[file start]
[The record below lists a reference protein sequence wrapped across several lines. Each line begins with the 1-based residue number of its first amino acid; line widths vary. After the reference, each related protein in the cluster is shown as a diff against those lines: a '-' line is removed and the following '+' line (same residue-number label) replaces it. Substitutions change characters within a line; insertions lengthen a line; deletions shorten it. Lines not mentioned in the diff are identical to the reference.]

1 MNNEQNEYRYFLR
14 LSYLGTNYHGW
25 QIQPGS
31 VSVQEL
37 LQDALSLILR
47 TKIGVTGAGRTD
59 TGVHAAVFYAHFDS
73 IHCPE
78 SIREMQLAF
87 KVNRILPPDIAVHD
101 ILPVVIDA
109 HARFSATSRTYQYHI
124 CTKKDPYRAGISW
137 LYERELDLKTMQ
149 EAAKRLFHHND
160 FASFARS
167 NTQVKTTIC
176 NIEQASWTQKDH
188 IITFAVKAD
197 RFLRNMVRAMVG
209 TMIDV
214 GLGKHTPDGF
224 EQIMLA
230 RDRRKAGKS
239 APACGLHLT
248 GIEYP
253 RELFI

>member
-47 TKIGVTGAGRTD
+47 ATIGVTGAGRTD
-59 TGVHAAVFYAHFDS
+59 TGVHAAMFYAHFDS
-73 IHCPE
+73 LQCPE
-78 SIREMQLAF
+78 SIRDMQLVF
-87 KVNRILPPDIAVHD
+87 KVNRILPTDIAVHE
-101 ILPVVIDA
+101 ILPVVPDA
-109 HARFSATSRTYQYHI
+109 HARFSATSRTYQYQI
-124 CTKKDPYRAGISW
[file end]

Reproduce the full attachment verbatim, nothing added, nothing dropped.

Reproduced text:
[The record below lists a reference protein sequence wrapped across several lines. Each line begins with the 1-based residue number of its first amino acid; line widths vary. After the reference, each related protein in the cluster is shown as a diff against those lines: a '-' line is removed and the following '+' line (same residue-number label) replaces it. Substitutions change characters within a line; insertions lengthen a line; deletions shorten it. Lines not mentioned in the diff are identical to the reference.]

1 MNNEQNEYRYFLR
14 LSYLGTNYHGW
25 QIQPGS
31 VSVQEL
37 LQDALSLILR
47 TKIGVTGAGRTD
59 TGVHAAVFYAHFDS
73 IHCPE
78 SIREMQLAF
87 KVNRILPPDIAVHD
101 ILPVVIDA
109 HARFSATSRTYQYHI
124 CTKKDPYRAGISW
137 LYERELDLKTMQ
149 EAAKRLFHHND
160 FASFARS
167 NTQVKTTIC
176 NIEQASWTQKDH
188 IITFAVKAD
197 RFLRNMVRAMVG
209 TMIDV
214 GLGKHTPDGF
224 EQIMLA
230 RDRRKAGKS
239 APACGLHLT
248 GIEYP
253 RELFI

>member
-47 TKIGVTGAGRTD
+47 ATIGVTGAGRTD
-59 TGVHAAVFYAHFDS
+59 TGVHAAMFYAHFDS
-73 IHCPE
+73 LQCPE
-78 SIREMQLAF
+78 SIRDMQLVF
-87 KVNRILPPDIAVHD
+87 KVNRILPTDIAVHE
-101 ILPVVIDA
+101 ILPVVPDA
-109 HARFSATSRTYQYHI
+109 HARFSATSRTYQYQI
-124 CTKKDPYRAGISW